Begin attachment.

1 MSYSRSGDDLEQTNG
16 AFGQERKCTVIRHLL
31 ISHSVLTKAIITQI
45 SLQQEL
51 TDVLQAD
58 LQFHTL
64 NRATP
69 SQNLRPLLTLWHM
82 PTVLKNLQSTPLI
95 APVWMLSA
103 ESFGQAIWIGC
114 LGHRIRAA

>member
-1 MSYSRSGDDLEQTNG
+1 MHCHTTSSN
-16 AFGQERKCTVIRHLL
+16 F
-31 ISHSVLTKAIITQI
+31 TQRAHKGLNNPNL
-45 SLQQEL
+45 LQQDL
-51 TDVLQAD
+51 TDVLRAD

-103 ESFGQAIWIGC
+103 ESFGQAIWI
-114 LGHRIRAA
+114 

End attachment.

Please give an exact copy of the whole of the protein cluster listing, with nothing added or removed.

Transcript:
1 MSYSRSGDDLEQTNG
16 AFGQERKCTVIRHLL
31 ISHSVLTKAIITQI
45 SLQQEL
51 TDVLQAD
58 LQFHTL
64 NRATP
69 SQNLRPLLTLWHM
82 PTVLKNLQSTPLI
95 APVWMLSA
103 ESFGQAIWIGC
114 LGHRIRAA

>member
-1 MSYSRSGDDLEQTNG
+1 MHCHTTSSN
-16 AFGQERKCTVIRHLL
+16 F
-31 ISHSVLTKAIITQI
+31 TQRAHKGLNNPNL
-45 SLQQEL
+45 LQQDL
-51 TDVLQAD
+51 TDVLRAD

-103 ESFGQAIWIGC
+103 ESFGQAIWI
-114 LGHRIRAA
+114 